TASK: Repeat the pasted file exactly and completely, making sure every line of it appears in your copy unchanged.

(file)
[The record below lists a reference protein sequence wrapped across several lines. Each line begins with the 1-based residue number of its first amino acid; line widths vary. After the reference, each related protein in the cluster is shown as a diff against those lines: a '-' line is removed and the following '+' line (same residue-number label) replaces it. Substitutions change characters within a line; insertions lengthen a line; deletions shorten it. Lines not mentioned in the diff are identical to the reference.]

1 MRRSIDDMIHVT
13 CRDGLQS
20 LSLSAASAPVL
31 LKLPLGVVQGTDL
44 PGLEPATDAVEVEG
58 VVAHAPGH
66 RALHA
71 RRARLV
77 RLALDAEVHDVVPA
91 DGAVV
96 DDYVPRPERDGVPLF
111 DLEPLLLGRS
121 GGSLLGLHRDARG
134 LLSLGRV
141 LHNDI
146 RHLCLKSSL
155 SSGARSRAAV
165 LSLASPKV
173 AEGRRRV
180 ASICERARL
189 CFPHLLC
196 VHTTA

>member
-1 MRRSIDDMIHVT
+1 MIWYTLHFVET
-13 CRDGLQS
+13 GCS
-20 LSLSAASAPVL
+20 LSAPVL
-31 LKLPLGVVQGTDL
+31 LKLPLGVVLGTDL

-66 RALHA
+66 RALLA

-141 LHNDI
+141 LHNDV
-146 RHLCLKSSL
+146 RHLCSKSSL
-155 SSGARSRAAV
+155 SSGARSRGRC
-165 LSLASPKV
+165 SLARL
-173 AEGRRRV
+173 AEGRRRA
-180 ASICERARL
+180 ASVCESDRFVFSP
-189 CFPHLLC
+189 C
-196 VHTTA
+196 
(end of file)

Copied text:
[The record below lists a reference protein sequence wrapped across several lines. Each line begins with the 1-based residue number of its first amino acid; line widths vary. After the reference, each related protein in the cluster is shown as a diff against those lines: a '-' line is removed and the following '+' line (same residue-number label) replaces it. Substitutions change characters within a line; insertions lengthen a line; deletions shorten it. Lines not mentioned in the diff are identical to the reference.]

1 MRRSIDDMIHVT
13 CRDGLQS
20 LSLSAASAPVL
31 LKLPLGVVQGTDL
44 PGLEPATDAVEVEG
58 VVAHAPGH
66 RALHA
71 RRARLV
77 RLALDAEVHDVVPA
91 DGAVV
96 DDYVPRPERDGVPLF
111 DLEPLLLGRS
121 GGSLLGLHRDARG
134 LLSLGRV
141 LHNDI
146 RHLCLKSSL
155 SSGARSRAAV
165 LSLASPKV
173 AEGRRRV
180 ASICERARL
189 CFPHLLC
196 VHTTA

>member
-1 MRRSIDDMIHVT
+1 MIWYTLHFVET
-13 CRDGLQS
+13 GCS
-20 LSLSAASAPVL
+20 LSAPVL
-31 LKLPLGVVQGTDL
+31 LKLPLGVVLGTDL

-66 RALHA
+66 RALLA

-141 LHNDI
+141 LHNDV
-146 RHLCLKSSL
+146 RHLCSKSSL
-155 SSGARSRAAV
+155 SSGARSRGRC
-165 LSLASPKV
+165 SLARL
-173 AEGRRRV
+173 AEGRRRA
-180 ASICERARL
+180 ASVCESDRFVFSP
-189 CFPHLLC
+189 C
-196 VHTTA
+196 